In September 2020, when Joyce Echaquan of the Atikamekw Nation of Manawan tragically died while in a hospital’s care, we were very painfully reminded of the ugly pervasiveness of systemic racism and discrimination in our society, including in our health care systems. The past year also saw the discovery of more than 5,000 graves of Indigenous children who were sent to residential or boarding schools in Canada and the United States. I would like to acknowledge that many of these children were victims of communicable diseases and other medical conditions related to the poor conditions in residential schools and the substandard care that they received. The health professions in Canada had a part in this tragedy, and the efforts in our Faculty described here are only the very beginnings of our own Truth and Reconciliation.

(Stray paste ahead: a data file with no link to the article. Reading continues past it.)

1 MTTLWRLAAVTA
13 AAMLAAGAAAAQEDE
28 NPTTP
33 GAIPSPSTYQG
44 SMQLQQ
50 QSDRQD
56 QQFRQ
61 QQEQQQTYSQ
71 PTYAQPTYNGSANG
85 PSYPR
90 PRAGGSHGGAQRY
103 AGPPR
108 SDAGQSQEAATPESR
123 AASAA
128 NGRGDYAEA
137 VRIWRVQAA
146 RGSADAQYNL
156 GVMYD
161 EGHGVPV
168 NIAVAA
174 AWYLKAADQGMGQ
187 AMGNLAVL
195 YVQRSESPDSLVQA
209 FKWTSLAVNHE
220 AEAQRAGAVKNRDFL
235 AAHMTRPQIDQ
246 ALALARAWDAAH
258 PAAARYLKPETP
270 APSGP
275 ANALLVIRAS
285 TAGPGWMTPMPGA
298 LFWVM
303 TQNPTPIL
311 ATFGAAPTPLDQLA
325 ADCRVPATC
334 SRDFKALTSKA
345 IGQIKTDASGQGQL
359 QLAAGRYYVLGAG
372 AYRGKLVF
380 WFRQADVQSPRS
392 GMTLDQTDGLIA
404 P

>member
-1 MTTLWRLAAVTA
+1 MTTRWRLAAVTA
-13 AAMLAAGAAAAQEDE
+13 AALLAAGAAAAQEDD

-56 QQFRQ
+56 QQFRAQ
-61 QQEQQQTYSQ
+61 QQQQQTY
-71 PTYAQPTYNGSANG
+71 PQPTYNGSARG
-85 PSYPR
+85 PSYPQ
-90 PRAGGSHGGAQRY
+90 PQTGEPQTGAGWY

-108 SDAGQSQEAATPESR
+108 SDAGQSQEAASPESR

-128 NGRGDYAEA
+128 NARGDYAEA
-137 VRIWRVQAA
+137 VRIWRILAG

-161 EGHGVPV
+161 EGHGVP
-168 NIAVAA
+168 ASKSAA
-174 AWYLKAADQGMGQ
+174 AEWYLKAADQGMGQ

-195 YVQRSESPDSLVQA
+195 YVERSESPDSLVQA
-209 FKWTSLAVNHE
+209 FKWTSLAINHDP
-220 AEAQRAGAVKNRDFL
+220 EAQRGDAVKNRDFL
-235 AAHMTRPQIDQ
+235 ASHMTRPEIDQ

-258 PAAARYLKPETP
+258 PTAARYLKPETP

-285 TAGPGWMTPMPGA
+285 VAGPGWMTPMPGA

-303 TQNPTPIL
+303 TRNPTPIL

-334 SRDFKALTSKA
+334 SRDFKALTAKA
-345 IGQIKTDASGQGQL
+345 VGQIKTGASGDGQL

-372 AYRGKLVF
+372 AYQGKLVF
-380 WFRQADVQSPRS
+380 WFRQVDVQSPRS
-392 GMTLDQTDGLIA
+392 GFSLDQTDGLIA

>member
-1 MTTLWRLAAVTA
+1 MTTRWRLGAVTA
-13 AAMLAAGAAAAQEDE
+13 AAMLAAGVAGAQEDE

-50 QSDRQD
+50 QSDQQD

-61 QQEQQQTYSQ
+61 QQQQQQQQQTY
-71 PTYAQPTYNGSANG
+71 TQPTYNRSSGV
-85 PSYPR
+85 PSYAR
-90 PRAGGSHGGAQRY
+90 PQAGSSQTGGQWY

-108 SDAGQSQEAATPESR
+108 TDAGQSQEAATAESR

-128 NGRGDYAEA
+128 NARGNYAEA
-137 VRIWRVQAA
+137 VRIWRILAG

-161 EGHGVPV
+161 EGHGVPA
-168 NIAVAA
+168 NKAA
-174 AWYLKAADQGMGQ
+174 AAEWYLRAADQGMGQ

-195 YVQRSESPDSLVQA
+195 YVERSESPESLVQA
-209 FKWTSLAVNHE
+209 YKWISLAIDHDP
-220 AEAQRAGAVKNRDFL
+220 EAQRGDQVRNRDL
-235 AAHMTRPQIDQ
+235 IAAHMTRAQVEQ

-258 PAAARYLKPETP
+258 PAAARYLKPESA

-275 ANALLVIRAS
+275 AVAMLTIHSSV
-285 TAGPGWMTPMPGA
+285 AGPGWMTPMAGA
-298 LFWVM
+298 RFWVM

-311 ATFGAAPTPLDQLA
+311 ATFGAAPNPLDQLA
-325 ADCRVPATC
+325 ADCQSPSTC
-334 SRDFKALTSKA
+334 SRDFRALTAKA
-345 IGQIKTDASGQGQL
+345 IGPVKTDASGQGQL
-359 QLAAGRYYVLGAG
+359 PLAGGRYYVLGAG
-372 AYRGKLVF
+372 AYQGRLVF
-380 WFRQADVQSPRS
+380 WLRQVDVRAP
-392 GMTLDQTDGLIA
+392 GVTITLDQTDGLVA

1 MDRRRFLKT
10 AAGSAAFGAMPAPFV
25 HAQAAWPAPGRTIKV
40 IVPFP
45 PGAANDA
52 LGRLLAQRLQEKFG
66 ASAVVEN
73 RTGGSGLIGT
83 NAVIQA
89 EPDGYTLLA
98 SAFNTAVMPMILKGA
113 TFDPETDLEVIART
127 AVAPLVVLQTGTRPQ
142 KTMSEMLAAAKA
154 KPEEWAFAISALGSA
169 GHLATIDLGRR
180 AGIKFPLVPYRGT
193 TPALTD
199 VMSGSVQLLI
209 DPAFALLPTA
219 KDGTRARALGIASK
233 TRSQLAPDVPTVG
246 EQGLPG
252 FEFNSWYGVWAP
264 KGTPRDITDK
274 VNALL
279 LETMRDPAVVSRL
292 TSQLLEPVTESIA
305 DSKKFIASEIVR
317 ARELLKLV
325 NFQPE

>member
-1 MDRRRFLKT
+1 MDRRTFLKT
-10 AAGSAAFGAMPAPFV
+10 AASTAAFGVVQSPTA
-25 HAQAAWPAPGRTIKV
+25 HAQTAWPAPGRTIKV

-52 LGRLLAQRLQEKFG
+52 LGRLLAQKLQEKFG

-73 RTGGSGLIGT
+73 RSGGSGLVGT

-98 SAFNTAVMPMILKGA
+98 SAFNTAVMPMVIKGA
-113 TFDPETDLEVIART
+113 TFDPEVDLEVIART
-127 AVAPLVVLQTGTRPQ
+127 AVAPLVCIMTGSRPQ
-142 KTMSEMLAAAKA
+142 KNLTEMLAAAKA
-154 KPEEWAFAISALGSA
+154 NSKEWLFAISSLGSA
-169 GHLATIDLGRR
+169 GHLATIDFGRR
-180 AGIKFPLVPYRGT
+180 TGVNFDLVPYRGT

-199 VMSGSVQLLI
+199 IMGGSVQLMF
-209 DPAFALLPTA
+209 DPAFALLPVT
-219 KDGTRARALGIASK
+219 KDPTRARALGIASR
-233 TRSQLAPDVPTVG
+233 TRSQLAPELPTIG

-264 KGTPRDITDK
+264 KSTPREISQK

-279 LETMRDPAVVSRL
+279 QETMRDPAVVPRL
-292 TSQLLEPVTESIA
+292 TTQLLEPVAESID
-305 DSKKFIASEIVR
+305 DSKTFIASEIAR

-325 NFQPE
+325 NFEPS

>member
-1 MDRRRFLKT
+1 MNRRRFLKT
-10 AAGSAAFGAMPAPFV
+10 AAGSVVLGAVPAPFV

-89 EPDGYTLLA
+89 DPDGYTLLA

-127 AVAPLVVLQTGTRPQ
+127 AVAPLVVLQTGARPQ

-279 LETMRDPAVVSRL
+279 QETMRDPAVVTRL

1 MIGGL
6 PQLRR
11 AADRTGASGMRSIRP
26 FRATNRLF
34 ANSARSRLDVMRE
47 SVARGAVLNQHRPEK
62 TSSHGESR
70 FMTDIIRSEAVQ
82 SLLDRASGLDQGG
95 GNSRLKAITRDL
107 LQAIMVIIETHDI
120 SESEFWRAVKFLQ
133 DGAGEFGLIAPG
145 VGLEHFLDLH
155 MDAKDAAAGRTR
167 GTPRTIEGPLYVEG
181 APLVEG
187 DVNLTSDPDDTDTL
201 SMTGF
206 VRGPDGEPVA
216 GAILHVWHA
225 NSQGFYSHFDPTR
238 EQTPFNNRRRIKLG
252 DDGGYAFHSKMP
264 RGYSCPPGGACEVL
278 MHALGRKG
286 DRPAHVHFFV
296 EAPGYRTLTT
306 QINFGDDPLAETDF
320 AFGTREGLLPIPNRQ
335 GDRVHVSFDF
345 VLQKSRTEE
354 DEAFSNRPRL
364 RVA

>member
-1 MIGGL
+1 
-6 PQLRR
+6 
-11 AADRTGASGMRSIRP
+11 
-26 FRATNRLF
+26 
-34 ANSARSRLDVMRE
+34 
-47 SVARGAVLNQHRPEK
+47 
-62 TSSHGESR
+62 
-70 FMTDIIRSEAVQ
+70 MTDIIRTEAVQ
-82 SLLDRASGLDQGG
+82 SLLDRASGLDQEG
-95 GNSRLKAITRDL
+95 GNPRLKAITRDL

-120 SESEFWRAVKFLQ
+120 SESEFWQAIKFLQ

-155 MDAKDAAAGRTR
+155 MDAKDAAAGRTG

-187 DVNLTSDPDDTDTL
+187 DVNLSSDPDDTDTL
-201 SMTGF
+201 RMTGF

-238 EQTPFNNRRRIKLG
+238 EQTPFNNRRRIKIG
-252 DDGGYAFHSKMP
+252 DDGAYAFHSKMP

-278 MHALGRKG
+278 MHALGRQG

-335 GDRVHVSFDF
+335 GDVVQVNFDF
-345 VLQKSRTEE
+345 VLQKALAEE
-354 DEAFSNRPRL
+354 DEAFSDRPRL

The Faculty of Medicine and Health Sciences is deeply and humbly committed to do better, and at this juncture we will re-focus our energies with increased rigour on the Truth and Reconciliation Commission Calls to Action that speak to its mission, to identify the many gaps and to work with the Indigenous communities in our health network to close them.
David Eidelman, MDCM
Vice-Principal (Health Affairs)
Dean of the Faculty of Medicine and Health Sciences